This page is a first draft, and needs to be properly reviewed.
A capability (of a party) is the (named) combination of
- the means of a specific party to get something done - in other words the means to ensure that certain results are realized (typically associated with an objective of that party);
- the party's governance process that ensures that its (business) policies for getting that something done are being created and maintained, and
- the party's management process that creates and maintains the (operational) policies, such that every employee that has a task in getting this something done can find and interpret a policy and use it as it executes actions in such tasks..
The name of a capability typically refers to a (set of) function(s) that stakeholders (e.g. architects, domain experts, business people, developers) can easily relate to. In SSI contexts, names such as 'issuer capability', 'revocation capability' might appear.
The description of a capability (of a party) should specify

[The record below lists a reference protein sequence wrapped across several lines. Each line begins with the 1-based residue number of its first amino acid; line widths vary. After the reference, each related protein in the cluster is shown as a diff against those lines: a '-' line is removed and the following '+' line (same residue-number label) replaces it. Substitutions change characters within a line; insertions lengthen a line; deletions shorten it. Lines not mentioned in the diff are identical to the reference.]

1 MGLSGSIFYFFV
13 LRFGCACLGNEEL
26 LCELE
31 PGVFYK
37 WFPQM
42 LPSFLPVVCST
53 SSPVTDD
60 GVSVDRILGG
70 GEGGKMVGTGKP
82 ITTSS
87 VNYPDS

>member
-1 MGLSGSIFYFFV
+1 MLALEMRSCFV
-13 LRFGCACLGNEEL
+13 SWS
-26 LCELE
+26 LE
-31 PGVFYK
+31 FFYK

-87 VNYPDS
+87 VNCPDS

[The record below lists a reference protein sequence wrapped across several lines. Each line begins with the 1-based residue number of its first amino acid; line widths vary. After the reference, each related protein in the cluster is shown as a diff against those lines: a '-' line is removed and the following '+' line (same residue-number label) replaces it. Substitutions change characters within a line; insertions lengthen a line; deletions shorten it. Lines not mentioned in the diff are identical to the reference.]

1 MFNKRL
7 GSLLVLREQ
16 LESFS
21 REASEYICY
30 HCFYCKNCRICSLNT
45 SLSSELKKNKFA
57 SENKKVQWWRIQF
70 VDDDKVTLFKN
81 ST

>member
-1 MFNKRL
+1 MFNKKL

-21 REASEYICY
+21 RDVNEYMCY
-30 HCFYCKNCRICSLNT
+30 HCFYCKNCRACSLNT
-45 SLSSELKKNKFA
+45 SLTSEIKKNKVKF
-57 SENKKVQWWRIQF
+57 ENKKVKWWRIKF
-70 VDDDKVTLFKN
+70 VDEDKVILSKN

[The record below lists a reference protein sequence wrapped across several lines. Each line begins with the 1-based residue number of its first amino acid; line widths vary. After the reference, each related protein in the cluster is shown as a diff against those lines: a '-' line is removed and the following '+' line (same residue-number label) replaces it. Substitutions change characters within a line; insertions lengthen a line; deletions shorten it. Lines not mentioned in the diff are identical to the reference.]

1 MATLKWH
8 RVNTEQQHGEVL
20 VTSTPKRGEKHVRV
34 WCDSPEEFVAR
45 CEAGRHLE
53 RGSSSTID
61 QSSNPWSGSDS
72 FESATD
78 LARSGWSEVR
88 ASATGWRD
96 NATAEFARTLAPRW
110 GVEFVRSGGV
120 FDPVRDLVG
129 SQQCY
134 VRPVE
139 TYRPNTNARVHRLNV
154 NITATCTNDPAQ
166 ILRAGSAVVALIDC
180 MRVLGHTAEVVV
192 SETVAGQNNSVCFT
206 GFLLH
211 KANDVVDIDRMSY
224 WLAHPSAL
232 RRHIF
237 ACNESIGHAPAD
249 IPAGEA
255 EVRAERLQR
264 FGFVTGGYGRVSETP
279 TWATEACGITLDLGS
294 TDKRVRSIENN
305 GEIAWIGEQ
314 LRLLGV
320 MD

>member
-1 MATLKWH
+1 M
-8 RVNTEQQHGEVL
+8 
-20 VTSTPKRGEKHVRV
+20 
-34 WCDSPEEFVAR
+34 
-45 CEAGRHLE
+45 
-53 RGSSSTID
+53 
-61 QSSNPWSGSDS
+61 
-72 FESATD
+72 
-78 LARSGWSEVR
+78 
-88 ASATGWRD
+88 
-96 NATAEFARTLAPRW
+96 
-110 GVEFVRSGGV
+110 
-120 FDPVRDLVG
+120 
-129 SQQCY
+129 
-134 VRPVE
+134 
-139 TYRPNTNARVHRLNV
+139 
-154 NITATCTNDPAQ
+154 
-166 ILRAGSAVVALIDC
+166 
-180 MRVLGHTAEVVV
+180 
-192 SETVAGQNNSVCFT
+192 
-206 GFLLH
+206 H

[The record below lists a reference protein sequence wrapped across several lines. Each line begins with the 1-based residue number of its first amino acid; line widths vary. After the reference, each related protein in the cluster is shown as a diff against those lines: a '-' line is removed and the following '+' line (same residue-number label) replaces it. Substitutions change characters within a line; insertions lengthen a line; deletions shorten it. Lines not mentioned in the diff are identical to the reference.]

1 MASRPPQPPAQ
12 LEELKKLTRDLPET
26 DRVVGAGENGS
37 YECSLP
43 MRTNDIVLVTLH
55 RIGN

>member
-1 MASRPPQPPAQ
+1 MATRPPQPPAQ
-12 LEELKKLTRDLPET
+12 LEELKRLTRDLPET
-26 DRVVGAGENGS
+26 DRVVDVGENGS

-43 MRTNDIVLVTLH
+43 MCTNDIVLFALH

- its name;
- its scope, i.e.
- the functions that define the 'getting something done';
- the (other) capabilities that are expected to be in place, and that the party relies on to function as specified;
- the parties (e.g. service providers) that (operationally) supply the capabilities that the party itself relies on;
- employees that are tasked with the creation and operational maintenance of the means that the party needs to dispose of (and that may rely on other capabilities) in order to have this capability.
- the expectations that this party has towards employees that are tasked with the operational execution of (some of) these functions1.
We need a set of references towards good examples of capability-descriptions.